This course introduces theory, research, and current debates in causes of global development and underdevelopment. The course takes a critical and empirically grounded sociological approach. Moreover, given the growing complexity of the international development agenda, the course material occasionally also draw from other social sciences including anthropology, economics, and political science. The course begins by tracing the historical chronology of the "development project" starting from the end of World War II to the present by focusing on changing meanings and "measures" of global development over time. The second part of the course uses case studies from Africa, Asia, and Latin America to introduce correlates of global development and institutions that engender (or hinder) socioeconomic improvement. Substantive topics include: international trade, globalization and global governance, state formation and democratization, the failures of foreign aid, development from below and NGOs, microfinance, gender and development, and sustainable development.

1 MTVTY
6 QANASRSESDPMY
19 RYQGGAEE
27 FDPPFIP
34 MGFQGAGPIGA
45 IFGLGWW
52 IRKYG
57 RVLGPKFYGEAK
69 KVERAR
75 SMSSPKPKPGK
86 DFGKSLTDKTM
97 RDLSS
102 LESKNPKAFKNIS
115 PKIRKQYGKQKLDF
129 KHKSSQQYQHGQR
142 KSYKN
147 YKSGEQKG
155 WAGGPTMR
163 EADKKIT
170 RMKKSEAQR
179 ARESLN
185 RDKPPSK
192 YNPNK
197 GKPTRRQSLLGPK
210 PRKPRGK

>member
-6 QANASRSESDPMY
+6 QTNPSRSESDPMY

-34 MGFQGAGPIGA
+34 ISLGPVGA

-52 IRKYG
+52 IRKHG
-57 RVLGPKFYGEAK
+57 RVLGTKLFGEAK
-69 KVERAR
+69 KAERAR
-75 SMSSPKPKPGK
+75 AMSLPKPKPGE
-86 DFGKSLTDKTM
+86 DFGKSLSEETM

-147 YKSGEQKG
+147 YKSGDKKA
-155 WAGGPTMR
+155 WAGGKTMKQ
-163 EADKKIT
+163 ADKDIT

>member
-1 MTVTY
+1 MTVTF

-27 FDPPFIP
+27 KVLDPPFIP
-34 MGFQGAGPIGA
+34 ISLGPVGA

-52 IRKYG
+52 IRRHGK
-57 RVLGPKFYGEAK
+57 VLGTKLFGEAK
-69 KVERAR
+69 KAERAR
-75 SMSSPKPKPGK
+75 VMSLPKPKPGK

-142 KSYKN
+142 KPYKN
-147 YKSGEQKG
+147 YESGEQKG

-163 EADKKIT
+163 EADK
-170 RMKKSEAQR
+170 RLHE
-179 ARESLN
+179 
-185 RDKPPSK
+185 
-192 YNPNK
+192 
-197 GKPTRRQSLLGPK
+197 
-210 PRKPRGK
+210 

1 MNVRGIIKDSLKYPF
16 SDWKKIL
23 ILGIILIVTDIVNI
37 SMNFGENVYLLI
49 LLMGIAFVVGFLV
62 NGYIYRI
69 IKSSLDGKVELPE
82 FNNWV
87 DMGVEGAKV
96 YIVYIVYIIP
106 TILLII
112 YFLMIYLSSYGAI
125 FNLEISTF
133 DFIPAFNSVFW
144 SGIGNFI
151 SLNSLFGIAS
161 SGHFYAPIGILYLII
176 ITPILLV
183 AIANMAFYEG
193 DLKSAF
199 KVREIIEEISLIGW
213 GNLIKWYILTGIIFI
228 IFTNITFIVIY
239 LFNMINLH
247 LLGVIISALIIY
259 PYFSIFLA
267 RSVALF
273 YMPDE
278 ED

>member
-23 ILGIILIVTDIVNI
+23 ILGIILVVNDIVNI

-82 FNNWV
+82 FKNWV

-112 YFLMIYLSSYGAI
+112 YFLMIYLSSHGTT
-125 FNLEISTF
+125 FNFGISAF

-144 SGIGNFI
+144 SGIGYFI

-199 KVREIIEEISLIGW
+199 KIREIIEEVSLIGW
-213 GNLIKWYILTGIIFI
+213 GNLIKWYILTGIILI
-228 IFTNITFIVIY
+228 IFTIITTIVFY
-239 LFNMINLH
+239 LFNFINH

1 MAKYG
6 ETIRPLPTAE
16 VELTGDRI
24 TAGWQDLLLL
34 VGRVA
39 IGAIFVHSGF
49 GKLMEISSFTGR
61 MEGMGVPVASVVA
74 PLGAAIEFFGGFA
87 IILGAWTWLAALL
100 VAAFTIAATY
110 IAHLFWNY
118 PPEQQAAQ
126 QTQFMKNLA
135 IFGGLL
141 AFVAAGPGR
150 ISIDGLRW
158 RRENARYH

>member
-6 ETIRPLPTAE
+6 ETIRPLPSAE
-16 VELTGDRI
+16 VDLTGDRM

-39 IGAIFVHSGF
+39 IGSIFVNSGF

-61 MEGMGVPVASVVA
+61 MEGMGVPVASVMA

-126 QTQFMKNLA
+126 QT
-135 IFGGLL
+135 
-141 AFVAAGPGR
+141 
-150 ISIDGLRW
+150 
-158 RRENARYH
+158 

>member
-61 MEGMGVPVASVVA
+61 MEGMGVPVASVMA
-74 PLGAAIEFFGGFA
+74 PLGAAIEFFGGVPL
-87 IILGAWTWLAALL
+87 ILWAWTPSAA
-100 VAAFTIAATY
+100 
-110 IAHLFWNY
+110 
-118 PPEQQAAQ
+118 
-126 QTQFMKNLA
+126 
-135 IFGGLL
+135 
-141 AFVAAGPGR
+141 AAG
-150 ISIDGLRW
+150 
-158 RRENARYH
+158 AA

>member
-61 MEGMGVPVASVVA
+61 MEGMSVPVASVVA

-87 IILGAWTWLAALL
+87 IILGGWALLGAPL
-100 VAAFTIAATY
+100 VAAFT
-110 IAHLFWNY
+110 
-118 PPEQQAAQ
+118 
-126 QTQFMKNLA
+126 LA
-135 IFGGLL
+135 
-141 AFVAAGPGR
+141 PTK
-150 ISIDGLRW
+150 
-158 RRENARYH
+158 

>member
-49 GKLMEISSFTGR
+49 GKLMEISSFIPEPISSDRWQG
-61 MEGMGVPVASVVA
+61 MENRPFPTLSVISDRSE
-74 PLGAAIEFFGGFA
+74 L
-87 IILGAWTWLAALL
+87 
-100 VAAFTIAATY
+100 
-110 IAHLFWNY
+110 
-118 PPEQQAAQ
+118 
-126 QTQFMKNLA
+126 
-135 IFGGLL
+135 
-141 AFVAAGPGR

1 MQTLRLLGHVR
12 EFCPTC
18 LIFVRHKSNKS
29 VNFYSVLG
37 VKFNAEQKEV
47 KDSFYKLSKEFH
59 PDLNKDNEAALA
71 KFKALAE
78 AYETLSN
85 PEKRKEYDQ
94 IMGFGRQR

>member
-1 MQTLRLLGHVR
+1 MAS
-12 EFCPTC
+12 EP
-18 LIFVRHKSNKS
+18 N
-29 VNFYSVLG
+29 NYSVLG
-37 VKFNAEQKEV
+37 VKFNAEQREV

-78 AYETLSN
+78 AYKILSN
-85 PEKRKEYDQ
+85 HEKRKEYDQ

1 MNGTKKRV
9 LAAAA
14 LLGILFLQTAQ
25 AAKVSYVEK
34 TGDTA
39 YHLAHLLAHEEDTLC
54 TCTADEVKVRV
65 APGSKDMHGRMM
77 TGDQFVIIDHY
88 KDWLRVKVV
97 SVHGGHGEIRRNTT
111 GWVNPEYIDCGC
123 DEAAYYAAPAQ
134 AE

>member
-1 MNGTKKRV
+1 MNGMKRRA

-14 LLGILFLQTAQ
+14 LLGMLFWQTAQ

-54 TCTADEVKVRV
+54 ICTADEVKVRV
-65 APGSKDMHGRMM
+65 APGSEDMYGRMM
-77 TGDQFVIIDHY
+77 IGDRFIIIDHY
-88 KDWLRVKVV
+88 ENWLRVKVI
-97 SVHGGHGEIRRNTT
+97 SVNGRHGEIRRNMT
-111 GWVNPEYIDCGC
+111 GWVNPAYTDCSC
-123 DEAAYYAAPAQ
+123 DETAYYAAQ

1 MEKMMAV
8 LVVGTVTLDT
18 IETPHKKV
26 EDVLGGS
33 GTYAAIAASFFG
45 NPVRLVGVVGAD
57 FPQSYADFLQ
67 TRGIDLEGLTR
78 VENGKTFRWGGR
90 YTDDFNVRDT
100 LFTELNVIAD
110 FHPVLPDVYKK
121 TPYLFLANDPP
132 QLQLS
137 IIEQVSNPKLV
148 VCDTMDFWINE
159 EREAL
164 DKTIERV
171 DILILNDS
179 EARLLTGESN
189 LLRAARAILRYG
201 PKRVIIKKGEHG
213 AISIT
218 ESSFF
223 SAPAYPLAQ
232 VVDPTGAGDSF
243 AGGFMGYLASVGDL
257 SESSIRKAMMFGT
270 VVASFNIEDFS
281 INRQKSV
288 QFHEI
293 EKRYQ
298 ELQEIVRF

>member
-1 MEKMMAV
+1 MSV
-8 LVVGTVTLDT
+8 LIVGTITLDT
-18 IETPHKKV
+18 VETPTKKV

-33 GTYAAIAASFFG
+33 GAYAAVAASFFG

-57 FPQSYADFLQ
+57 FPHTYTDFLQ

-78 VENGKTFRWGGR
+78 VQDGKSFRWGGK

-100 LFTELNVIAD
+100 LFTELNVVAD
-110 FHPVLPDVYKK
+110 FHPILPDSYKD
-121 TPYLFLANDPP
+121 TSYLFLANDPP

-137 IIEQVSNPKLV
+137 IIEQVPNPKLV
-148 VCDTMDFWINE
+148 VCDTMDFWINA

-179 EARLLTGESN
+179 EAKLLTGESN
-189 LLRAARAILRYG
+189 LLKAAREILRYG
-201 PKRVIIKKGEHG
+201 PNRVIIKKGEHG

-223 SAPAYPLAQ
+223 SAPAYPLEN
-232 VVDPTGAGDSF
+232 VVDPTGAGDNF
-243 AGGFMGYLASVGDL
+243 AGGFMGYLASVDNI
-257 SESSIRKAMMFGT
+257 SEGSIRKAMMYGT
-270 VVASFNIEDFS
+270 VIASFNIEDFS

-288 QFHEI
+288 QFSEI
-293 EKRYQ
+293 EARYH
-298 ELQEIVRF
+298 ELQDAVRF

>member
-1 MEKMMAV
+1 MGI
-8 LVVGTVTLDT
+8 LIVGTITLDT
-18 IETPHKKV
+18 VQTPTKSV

Satisfies the Justice, Equality, and Community requirement.